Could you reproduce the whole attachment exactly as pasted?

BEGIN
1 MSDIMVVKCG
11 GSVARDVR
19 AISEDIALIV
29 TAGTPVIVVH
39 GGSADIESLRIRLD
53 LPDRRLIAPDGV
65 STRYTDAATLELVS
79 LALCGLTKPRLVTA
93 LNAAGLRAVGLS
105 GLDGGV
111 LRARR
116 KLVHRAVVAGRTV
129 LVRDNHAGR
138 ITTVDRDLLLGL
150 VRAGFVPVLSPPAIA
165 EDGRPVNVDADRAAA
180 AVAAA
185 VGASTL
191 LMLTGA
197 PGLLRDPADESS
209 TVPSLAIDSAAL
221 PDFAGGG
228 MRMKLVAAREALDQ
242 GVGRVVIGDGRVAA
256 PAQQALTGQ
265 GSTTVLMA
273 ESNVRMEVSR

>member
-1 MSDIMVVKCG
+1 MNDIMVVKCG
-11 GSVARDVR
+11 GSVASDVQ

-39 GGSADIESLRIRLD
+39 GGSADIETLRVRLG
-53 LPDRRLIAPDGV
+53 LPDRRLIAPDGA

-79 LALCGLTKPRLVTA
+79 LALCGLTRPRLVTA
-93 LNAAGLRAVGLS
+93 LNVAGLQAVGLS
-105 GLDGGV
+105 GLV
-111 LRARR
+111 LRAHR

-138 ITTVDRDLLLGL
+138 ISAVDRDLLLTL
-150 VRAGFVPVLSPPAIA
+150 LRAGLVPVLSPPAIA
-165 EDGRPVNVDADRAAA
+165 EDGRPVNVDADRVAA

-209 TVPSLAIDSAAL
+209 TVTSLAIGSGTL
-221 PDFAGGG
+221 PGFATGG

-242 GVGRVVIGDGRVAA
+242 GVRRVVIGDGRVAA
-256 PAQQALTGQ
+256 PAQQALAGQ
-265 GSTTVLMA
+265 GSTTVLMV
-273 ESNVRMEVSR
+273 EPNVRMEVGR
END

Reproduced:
1 MSDIMVVKCG
11 GSVARDVR
19 AISEDIALIV
29 TAGTPVIVVH
39 GGSADIESLRIRLD
53 LPDRRLIAPDGV
65 STRYTDAATLELVS
79 LALCGLTKPRLVTA
93 LNAAGLRAVGLS
105 GLDGGV
111 LRARR
116 KLVHRAVVAGRTV
129 LVRDNHAGR
138 ITTVDRDLLLGL
150 VRAGFVPVLSPPAIA
165 EDGRPVNVDADRAAA
180 AVAAA
185 VGASTL
191 LMLTGA
197 PGLLRDPADESS
209 TVPSLAIDSAAL
221 PDFAGGG
228 MRMKLVAAREALDQ
242 GVGRVVIGDGRVAA
256 PAQQALTGQ
265 GSTTVLMA
273 ESNVRMEVSR

>member
-1 MSDIMVVKCG
+1 MNDIMVVKCG
-11 GSVARDVR
+11 GSVASDVQ

-39 GGSADIESLRIRLD
+39 GGSADIETLRVRLG
-53 LPDRRLIAPDGV
+53 LPDRRLIAPDGA

-79 LALCGLTKPRLVTA
+79 LALCGLTRPRLVTA
-93 LNAAGLRAVGLS
+93 LNVAGLQAVGLS
-105 GLDGGV
+105 GLV
-111 LRARR
+111 LRAHR

-138 ITTVDRDLLLGL
+138 ISAVDRDLLLTL
-150 VRAGFVPVLSPPAIA
+150 LRAGLVPVLSPPAIA
-165 EDGRPVNVDADRAAA
+165 EDGRPVNVDADRVAA

-209 TVPSLAIDSAAL
+209 TVTSLAIGSGTL
-221 PDFAGGG
+221 PGFATGG

-242 GVGRVVIGDGRVAA
+242 GVRRVVIGDGRVAA
-256 PAQQALTGQ
+256 PAQQALAGQ
-265 GSTTVLMA
+265 GSTTVLMV
-273 ESNVRMEVSR
+273 EPNVRMEVGR